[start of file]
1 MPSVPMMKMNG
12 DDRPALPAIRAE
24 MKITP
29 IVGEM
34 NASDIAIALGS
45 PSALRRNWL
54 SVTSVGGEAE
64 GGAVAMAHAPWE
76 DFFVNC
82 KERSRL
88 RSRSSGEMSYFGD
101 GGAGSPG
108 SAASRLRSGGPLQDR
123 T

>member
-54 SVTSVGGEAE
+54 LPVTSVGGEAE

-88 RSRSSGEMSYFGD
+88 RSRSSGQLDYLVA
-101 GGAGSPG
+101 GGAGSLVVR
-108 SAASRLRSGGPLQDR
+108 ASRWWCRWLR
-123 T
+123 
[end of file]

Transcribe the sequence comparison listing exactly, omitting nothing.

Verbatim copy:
1 MPSVPMMKMNG
12 DDRPALPAIRAE
24 MKITP
29 IVGEM
34 NASDIAIALGS
45 PSALRRNWL
54 SVTSVGGEAE
64 GGAVAMAHAPWE
76 DFFVNC
82 KERSRL
88 RSRSSGEMSYFGD
101 GGAGSPG
108 SAASRLRSGGPLQDR
123 T

>member
-54 SVTSVGGEAE
+54 LPVTSVGGEAE

-88 RSRSSGEMSYFGD
+88 RSRSSGQLDYLVA
-101 GGAGSPG
+101 GGAGSLVVR
-108 SAASRLRSGGPLQDR
+108 ASRWWCRWLR
-123 T
+123 